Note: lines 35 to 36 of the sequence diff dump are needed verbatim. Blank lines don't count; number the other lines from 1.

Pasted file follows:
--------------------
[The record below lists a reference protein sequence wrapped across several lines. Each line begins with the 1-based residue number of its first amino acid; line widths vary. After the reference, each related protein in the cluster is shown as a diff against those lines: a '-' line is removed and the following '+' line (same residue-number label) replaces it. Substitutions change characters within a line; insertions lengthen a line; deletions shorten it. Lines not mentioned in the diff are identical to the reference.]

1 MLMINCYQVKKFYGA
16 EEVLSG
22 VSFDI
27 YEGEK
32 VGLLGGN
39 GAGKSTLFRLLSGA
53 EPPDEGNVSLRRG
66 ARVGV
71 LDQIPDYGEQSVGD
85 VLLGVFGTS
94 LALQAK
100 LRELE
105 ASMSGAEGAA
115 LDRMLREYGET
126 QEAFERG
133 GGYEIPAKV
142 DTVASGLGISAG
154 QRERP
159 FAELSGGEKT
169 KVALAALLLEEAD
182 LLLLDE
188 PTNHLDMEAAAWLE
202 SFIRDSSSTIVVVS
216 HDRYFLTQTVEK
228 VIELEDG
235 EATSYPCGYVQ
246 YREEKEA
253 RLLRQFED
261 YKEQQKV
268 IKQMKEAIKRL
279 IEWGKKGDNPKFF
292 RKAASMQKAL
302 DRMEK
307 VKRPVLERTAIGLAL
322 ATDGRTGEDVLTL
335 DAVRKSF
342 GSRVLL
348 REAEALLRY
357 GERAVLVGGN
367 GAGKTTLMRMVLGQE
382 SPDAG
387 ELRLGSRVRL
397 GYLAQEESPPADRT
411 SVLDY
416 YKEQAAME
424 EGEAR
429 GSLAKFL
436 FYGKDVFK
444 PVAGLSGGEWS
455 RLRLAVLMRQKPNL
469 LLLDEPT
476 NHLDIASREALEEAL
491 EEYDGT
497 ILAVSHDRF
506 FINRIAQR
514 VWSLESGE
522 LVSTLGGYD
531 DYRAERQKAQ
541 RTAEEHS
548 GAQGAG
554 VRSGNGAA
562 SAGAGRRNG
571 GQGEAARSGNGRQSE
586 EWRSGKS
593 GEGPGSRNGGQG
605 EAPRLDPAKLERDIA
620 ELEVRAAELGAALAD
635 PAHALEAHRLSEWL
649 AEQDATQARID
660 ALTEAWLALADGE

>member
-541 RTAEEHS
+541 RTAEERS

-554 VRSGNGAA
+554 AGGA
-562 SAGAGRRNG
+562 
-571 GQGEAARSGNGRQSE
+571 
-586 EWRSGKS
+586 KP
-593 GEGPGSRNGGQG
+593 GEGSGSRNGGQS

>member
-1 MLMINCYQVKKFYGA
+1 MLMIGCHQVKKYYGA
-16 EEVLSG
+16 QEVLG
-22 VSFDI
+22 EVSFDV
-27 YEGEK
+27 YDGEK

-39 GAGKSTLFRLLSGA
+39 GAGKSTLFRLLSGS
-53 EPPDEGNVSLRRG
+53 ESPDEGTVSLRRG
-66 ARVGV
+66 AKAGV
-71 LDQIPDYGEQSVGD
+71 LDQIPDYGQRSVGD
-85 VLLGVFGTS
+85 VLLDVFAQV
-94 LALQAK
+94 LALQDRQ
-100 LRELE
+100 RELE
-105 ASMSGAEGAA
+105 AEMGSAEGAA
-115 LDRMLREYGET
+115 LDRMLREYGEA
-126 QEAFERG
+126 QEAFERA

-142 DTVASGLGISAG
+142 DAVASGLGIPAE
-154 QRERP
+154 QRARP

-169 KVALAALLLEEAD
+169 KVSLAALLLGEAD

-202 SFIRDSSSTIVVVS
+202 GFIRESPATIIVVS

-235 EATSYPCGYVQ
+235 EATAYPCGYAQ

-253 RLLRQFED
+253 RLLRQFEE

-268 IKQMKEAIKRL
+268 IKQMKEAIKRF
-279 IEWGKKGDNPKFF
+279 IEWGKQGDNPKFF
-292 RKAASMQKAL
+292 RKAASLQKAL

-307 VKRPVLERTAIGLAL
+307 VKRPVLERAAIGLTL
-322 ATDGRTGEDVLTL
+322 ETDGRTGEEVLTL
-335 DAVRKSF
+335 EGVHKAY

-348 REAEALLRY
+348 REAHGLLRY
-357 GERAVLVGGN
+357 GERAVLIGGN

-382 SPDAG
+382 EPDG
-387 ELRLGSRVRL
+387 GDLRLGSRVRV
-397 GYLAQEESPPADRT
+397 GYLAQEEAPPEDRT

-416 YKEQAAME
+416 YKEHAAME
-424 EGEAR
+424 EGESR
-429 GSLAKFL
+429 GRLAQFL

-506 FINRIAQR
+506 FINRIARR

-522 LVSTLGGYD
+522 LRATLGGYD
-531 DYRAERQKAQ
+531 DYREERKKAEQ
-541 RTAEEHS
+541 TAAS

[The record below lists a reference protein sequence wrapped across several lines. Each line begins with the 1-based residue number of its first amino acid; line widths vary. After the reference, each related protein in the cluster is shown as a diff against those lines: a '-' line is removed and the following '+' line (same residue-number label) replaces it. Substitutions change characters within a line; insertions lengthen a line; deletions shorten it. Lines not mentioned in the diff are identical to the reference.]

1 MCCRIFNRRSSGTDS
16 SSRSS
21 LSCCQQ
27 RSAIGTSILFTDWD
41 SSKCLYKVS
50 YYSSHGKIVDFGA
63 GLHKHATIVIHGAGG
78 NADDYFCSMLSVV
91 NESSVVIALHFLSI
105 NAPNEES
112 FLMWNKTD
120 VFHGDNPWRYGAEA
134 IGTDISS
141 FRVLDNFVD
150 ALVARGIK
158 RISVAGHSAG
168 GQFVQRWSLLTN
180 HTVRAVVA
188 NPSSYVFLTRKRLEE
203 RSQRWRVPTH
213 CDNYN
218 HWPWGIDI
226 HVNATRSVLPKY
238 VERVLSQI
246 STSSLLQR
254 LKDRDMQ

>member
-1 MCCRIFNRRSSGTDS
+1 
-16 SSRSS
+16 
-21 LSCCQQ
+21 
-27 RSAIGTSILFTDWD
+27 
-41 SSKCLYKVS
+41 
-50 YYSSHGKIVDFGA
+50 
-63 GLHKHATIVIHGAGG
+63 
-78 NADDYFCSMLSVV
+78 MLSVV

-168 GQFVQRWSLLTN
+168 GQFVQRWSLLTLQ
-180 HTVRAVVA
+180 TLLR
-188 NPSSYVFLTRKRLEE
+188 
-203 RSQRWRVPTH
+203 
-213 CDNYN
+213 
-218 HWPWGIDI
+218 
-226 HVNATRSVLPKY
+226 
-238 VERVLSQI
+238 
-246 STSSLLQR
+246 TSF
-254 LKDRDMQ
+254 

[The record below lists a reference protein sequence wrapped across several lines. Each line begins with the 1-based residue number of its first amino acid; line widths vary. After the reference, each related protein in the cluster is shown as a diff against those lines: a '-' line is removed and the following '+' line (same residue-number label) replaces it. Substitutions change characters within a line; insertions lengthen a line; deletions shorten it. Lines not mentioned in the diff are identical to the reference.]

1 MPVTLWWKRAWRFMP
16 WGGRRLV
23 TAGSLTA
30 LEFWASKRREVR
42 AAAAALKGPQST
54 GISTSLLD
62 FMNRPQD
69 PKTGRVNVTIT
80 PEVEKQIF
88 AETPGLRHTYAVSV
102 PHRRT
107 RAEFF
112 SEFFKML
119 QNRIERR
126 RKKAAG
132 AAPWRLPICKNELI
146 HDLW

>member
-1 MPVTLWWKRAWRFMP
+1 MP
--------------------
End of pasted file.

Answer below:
307 VKRPVLERTAIGLAL
322 ATDGRTGEDVLTL